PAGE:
Burger customization meets crowdsourcing

South St. Burger is basing burger ideas on customers' photos of custom burgers, Carl's Jr. and UFC's Ronda Rousey have entered the ring together, and McDonald's is making LTOs local decisions. 

Yuya Shino/Reuters/File
A customer using his mobile phone is seen next to a McDonald's logo at a McDonald's store in Tokyo July 22, 2014.

Fan photos of their customized burger creations have become Facebook staples for many burger chains and bars. Canada’s South St. Burger is taking that idea a step farther by creating what it’s calling a “Not-So-Secret” Menu. These are four new sandwiches inspired by customer’s photos of custom burgers. These are made possible by what the chain claims are the 730 million ways to order a burger because of its extensive array of topping options. They join the menu in celebration of the concept’s 10th  birthday on August 30.

The Burgers are Mac’s Big Burger (two 4-oz. patties with two cheese slices, lettuce, pickles, onions and house South St. Sauce; The South St. Chicken Club (a club sandwich with grilled chicken breast, bacon, cheese, tomatoes lettuce and garlic mayo); The Cheesy Vegetarian (a veggie patty with cheese); and The Naughty Vegetarian (a veggie patty with bacon).

Hungry for more ideas, 30-unit South St. Burger is inviting diners to submit photos of their customized burgers via Twitter, Instagram or the chain’s Facebook page. Winners get Burger Bucks (vouchers that can be redeemed for anything in the restaurant).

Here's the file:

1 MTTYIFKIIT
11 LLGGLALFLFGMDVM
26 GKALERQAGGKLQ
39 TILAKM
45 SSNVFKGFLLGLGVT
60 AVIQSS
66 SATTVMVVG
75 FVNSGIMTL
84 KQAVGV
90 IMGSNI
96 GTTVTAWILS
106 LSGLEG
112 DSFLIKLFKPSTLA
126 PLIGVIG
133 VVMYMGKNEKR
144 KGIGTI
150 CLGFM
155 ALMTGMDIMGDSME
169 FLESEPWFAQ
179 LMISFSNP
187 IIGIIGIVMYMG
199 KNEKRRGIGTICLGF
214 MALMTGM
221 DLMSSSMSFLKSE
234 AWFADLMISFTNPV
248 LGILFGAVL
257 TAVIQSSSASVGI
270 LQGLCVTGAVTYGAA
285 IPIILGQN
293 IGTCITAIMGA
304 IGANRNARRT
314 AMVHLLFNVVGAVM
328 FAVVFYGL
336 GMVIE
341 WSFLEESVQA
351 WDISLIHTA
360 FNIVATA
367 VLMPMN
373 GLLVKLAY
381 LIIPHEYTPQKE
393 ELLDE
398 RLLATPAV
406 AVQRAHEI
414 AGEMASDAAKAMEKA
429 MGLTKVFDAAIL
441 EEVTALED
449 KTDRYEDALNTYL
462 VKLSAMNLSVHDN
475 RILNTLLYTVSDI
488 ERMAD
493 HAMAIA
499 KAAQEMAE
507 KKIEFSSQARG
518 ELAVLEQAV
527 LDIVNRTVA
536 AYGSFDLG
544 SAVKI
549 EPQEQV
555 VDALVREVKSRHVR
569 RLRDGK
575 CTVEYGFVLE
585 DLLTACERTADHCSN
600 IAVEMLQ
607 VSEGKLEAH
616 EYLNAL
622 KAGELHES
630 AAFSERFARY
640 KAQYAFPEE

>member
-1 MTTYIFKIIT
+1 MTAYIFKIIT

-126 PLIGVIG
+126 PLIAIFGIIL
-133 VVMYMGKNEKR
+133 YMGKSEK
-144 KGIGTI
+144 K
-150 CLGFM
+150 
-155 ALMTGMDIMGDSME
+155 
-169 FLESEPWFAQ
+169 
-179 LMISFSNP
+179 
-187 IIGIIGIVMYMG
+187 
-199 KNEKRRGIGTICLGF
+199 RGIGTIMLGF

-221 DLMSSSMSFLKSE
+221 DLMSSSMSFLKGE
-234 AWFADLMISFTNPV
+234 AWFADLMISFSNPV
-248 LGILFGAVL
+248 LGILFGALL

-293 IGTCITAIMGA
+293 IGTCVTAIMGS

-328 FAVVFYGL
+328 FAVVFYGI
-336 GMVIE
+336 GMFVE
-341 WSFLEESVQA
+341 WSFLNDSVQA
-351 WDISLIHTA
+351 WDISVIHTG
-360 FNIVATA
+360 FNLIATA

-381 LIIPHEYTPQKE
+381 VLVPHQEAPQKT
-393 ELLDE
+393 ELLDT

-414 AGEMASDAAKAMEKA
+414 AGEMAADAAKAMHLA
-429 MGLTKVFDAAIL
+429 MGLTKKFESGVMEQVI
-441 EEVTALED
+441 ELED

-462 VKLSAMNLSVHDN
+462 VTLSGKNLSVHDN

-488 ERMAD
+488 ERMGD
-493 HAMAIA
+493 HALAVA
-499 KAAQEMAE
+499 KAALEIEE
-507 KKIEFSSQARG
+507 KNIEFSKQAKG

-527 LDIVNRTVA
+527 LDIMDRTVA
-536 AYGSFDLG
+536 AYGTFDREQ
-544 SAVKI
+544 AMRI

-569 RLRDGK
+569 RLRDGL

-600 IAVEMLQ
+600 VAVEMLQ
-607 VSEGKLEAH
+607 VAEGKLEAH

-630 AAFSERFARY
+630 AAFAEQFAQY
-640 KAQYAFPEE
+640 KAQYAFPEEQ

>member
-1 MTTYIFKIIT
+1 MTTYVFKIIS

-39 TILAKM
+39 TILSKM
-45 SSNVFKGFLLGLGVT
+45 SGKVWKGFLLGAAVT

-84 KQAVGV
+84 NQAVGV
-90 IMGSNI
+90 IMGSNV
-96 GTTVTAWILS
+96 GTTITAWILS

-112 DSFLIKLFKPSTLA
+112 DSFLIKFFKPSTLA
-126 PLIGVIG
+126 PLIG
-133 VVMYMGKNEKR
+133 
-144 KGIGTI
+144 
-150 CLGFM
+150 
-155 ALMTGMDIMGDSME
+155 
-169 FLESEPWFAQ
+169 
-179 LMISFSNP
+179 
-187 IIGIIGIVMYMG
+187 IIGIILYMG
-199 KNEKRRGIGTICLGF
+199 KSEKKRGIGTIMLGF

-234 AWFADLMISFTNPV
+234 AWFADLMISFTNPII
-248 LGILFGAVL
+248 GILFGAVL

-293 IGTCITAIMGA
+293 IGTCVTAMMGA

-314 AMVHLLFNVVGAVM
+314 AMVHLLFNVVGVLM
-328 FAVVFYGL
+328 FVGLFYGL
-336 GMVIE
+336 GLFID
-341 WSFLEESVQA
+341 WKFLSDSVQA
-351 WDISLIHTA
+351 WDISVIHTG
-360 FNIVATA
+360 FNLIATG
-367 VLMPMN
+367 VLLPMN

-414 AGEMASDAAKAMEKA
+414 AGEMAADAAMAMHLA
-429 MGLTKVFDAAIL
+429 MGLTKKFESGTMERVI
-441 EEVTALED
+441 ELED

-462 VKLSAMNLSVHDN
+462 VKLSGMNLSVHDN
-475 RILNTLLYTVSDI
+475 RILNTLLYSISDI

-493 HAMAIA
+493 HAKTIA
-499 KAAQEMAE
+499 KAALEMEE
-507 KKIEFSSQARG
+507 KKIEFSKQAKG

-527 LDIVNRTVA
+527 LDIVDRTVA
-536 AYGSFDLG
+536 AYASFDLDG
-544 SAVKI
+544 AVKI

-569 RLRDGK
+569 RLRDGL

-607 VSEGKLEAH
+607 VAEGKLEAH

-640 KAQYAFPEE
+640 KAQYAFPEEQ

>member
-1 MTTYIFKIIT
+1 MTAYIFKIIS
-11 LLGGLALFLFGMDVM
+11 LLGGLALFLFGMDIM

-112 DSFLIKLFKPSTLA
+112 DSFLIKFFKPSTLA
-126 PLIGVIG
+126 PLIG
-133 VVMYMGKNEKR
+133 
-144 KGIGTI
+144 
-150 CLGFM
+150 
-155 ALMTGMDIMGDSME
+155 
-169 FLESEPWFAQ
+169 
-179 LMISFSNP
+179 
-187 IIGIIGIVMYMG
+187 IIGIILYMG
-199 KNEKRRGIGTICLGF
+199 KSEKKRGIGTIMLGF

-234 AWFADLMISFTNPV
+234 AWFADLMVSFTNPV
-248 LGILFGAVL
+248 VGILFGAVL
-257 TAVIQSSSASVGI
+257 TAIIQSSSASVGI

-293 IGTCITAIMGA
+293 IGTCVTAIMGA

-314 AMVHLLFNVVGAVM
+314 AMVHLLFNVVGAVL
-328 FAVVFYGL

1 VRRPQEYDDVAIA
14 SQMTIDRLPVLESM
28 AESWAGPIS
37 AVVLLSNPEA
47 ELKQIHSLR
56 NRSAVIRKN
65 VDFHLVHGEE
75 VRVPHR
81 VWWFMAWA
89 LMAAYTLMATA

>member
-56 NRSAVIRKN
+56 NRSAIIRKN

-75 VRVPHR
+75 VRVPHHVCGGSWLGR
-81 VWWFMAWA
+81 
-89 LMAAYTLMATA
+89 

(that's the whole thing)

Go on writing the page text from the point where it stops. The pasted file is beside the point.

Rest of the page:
That Carl’s Jr. and UFC fighter Ronda Rousey found each other makes sense. The chain likes female spokespersons because its clientele skews heavily male. That it’s for something described as “sweet and savory” less so. Beginning August 31, she’ll appear in TV spot for Carl’s Jr./Hardee’s new Cinnamon Swirl French Toast Breakfast Sandwich.

The build is a fluffy folded egg with melting American cheese; choice of sausage, ham or bacon; a maple syrup sauce drizzle and two slices of Cinnamon Swirl French Toast. Suggested price is $2.99, or $4.69 in a combo with hash browns and a beverage.


The epitome of McDonald’s strategic shift allowing local markets to determine local LTOs may be the reappearance of Mighty Wings at its stores in Detroit now. During the item’s national appearance in 2013, the chain sold 40 million pounds of its 50 million-pound stock. McDonald’s many haters in the media gleefully called the item a flop. I thought 40 million pounds was a lot of chicken to have sold.

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